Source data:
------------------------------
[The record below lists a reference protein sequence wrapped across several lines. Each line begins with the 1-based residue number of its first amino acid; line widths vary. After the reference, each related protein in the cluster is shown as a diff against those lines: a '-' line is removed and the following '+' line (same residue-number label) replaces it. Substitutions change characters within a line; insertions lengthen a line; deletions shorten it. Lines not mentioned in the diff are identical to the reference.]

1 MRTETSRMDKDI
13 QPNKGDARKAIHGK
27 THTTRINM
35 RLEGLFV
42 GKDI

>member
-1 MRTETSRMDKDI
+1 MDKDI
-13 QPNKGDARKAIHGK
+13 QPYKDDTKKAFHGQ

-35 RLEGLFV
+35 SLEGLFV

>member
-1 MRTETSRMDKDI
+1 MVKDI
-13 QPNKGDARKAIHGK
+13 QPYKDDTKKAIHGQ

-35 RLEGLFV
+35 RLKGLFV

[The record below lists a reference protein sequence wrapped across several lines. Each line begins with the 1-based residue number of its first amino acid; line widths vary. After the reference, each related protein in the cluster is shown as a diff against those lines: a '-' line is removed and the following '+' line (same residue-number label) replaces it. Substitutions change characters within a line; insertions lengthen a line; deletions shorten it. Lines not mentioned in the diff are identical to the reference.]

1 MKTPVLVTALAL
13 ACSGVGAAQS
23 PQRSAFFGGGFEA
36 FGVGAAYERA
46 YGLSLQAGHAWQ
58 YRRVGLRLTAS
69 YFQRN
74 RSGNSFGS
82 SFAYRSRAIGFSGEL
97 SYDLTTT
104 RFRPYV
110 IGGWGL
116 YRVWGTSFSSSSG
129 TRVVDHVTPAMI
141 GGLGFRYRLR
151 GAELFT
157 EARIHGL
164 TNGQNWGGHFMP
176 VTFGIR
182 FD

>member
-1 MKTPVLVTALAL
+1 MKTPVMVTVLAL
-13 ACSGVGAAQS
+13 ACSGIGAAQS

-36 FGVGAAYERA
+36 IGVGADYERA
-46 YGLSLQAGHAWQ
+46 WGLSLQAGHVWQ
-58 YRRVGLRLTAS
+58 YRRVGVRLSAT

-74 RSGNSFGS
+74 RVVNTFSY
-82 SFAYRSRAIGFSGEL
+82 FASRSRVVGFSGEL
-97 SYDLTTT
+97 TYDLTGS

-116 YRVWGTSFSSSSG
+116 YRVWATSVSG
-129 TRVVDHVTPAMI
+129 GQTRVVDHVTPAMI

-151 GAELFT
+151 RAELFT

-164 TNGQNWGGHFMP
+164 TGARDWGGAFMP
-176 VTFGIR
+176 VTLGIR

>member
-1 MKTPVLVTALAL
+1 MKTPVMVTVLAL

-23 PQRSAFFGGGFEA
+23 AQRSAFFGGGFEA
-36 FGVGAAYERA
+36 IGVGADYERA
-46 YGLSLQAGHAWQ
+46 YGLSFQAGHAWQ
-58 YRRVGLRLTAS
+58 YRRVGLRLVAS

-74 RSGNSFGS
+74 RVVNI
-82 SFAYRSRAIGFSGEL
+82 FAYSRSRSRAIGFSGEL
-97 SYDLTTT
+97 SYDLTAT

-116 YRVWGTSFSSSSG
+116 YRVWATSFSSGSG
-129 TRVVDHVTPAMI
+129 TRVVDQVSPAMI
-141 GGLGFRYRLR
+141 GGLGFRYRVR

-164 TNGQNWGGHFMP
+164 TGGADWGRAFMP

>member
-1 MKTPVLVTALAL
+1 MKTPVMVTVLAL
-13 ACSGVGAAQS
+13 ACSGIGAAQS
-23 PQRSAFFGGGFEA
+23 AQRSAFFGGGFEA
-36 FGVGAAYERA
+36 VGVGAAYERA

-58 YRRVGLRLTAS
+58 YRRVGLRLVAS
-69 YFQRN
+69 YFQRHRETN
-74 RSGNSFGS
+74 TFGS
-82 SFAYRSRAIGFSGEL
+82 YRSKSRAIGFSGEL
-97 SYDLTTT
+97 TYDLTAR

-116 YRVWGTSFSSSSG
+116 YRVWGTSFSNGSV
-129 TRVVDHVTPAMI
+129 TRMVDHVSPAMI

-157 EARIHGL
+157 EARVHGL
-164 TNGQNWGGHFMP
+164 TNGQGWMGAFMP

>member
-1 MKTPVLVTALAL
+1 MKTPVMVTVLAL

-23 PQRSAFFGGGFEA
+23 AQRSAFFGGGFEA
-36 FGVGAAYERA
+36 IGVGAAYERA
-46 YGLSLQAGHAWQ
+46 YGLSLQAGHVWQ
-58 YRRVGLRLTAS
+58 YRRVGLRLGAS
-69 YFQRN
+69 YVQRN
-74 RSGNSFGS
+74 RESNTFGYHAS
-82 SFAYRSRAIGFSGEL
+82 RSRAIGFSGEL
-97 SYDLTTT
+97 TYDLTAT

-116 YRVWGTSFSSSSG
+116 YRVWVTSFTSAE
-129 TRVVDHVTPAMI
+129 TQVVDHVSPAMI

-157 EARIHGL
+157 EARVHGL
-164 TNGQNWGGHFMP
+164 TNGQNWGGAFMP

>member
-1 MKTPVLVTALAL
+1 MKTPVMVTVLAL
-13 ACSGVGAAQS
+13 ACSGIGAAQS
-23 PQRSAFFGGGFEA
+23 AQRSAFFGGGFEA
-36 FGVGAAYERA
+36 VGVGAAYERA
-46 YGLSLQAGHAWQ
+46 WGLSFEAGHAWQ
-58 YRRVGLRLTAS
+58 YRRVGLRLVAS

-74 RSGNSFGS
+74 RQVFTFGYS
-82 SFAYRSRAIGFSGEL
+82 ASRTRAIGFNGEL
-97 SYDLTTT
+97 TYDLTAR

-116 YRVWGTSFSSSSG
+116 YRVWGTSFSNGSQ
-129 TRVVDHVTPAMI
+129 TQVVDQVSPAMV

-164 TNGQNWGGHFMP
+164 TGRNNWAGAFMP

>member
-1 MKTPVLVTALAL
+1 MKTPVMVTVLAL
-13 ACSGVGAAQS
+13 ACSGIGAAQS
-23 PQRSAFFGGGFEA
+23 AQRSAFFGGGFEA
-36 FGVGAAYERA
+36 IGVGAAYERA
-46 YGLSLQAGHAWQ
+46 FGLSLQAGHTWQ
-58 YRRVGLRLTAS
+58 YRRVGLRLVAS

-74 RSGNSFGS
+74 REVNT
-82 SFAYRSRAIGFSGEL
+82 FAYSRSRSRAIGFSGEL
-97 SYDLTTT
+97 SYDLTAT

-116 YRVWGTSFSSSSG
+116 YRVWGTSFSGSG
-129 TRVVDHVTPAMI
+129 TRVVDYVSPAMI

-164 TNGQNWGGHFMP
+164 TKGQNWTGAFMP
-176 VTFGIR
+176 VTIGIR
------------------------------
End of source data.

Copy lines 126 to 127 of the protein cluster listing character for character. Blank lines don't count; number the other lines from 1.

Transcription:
-36 FGVGAAYERA
+36 IGVGAAYERA